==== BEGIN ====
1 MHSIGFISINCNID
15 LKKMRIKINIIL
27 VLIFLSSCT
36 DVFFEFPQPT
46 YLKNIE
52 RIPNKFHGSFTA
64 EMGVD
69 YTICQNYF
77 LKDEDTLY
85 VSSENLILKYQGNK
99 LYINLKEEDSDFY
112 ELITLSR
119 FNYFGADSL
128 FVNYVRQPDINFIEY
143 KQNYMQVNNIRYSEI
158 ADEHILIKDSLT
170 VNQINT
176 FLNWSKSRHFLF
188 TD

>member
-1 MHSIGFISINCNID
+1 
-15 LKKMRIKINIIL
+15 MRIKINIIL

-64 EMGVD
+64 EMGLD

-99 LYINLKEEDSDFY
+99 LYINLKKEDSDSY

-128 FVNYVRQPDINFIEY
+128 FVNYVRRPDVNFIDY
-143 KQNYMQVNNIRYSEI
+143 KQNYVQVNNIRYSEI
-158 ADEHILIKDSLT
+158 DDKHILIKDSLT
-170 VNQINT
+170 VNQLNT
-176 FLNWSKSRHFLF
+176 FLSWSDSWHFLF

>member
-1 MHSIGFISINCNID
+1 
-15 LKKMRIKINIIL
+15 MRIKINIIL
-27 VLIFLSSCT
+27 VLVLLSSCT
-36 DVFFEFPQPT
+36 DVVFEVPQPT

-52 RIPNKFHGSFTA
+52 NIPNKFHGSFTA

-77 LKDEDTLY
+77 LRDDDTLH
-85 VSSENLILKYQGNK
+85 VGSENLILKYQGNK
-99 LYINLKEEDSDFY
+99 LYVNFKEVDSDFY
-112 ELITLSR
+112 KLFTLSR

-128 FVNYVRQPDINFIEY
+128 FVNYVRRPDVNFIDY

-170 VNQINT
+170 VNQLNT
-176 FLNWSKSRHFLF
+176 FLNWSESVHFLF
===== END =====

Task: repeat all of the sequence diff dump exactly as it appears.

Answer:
1 MHSIGFISINCNID
15 LKKMRIKINIIL
27 VLIFLSSCT
36 DVFFEFPQPT
46 YLKNIE
52 RIPNKFHGSFTA
64 EMGVD
69 YTICQNYF
77 LKDEDTLY
85 VSSENLILKYQGNK
99 LYINLKEEDSDFY
112 ELITLSR
119 FNYFGADSL
128 FVNYVRQPDINFIEY
143 KQNYMQVNNIRYSEI
158 ADEHILIKDSLT
170 VNQINT
176 FLNWSKSRHFLF
188 TD

>member
-1 MHSIGFISINCNID
+1 
-15 LKKMRIKINIIL
+15 MRIKINIIL

-64 EMGVD
+64 EMGLD

-99 LYINLKEEDSDFY
+99 LYINLKKEDSDSY

-128 FVNYVRQPDINFIEY
+128 FVNYVRRPDVNFIDY
-143 KQNYMQVNNIRYSEI
+143 KQNYVQVNNIRYSEI
-158 ADEHILIKDSLT
+158 DDKHILIKDSLT
-170 VNQINT
+170 VNQLNT
-176 FLNWSKSRHFLF
+176 FLSWSDSWHFLF

>member
-1 MHSIGFISINCNID
+1 
-15 LKKMRIKINIIL
+15 MRIKINIIL
-27 VLIFLSSCT
+27 VLVLLSSCT
-36 DVFFEFPQPT
+36 DVVFEVPQPT

-52 RIPNKFHGSFTA
+52 NIPNKFHGSFTA

-77 LKDEDTLY
+77 LRDDDTLH
-85 VSSENLILKYQGNK
+85 VGSENLILKYQGNK
-99 LYINLKEEDSDFY
+99 LYVNFKEVDSDFY
-112 ELITLSR
+112 KLFTLSR

-128 FVNYVRQPDINFIEY
+128 FVNYVRRPDVNFIDY

-170 VNQINT
+170 VNQLNT
-176 FLNWSKSRHFLF
+176 FLNWSESVHFLF